Tank Syndromes

4.11. Tank Syndromes

When anyone on social media says they have a sick fish the first question will always be “What are your water parameters?”. Now normally the physical symptoms on the fish itself are much more useful for diagnosing a fish disease than the “water parameters”. But there are exceptions. There are three specific “tank syndromes” where a full list of tank parameters, INCLUDING WATER CLARITY, are useful.

Parameter
Aquarium “Syndrome”
Old Tank New Tank Sick Tank
Water Clarity Varies “Dull” or Cloudy “Dull” or Cloudy
Ammonia > 1 > 1 0
Nitrite varies varies 0
Nitrate > 80 varies 0 – 5
pH < 6.5 varies varies
dKH < 1 varies varies

“Old Tank Syndrome”

“Old Tank Syndrome” is where:

  • The nitrates climb and drop the dKH of the water below 1.
  • The pH will then drop below below 6.5
  • Because the pH is low beneficial bacteria will stop oxidizing ammonia
  • Ammonia levels will then climb, often maximizing the test

Fish can show signs of stress and irritation. But, surprisingly, often the fish don’t get diseased nor do they die. But add new fish to such a tank and the new fish will often just keel over and die. Note this syndrome CAN be seen in new tanks which are over stocked and/or over fed. We go into this syndrome further in this article:

18.6. Old Tank Syndrome

Haplochromis aeneocolor
Haplochromis aeneocolor

“New Tank Syndrome”

As this name implies this is normally seen with new tanks where fish were put in without cycling the tank. This syndrome is much rarer than social media will say. And the line of causation is longer than many suppose:

  • The beginner overstocks and/or overfeeds their fish.
  • The filter cannot adequately filter out the resulting dissolved organic compounds and ammonia.
  • The dissolved organic compounds feed a bacterial bloom.
  • Extended bacterial blooms (longer than three or four weeks) will result in diseased fish, both directly from pathogenic heterotrophic bacteria and indirectly by consuming immune system resources.
  • Elevated ammonia levels add to the fish stress levels and energy consumption.
  • And the fish get diseased and die.

For more on this topic go to this article:

2.7. New Tank Syndrome

Note that most new aquariums will get cloudy water and ammonia spikes as they cycle. This is not a problem and will clear if it is just left alone. If one does a lot of water changes one will just prolong the agony.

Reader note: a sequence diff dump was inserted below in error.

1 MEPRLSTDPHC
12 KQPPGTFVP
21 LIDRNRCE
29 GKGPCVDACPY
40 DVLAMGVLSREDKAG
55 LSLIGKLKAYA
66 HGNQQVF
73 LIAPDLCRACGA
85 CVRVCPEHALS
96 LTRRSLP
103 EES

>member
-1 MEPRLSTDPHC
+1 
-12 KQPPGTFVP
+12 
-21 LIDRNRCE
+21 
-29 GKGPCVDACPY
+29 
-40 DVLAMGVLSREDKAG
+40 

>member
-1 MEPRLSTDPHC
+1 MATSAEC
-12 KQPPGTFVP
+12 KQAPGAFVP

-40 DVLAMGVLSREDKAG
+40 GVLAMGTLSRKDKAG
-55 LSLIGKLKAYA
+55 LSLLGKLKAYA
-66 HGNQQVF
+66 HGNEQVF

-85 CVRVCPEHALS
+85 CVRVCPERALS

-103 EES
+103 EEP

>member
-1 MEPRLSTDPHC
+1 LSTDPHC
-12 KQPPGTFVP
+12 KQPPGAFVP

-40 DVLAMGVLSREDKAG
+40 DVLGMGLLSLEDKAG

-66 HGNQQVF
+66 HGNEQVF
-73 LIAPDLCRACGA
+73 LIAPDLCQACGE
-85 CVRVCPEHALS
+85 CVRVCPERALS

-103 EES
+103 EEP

Haplochromis obliquidens
Haplochromis obliquidens

“Sick Tank Syndrome”

A very common question on the aquarium forums is along the lines of:

“My water parameters are perfect (0 ammonia, 0 nitrites and 0 nitrates) yet my fish keep dying. Why are my fish dying?”

This person probably has some version of the “sick tank syndrome”. Invariably they will have “dull” or slightly cloudy water. Also, most of the time, the person has the following three factors:

  • low surface area, poor, biofiltration
  • feeding too much (more than two eyeballs per fish once a day)
  • a low-protein food (less than 45% protein for dry commercial fish food)

The filter on the “sick aquarium” will need frequent cleaning as it is always mysteriously getting “full of gunk”. And the nitrates will also mysteriously be very low or zero.

Nandopsis tetracanthus Cuban Cichlid
Nandopsis tetracanthus Cuban Cichlid

This “sick tank syndrome” is unfortunately common with newcomers to the hobby. Almost all newcomers have small cartridge filters, either internal or hang on back, which don’t supply the needed biofiltration. Almost all newcomers overfeed their fish. And, if the newcomer has selected one of the off-the-shelf flake fish foods, it will typically have a low protein level.  So, it is not uncommon for the newcomer to have fish dying left and right with “perfect water parameters”.

The line of causation in this syndrome is very long and involved. We go into this syndrome in depth in the following article:

18.7. Sick Tank Syndrome

One unique and relatively rare tank syndrome is also covered in this article, namely a “sick planted tank syndrome”. This is where an established planted aquarium with “perfect water parameters” rapidly goes downhill and forms masses of gray-brown gunk everywhere in the tank.


Startpage Aquariumscience

Source: Aquariumscience.org – David Bogert

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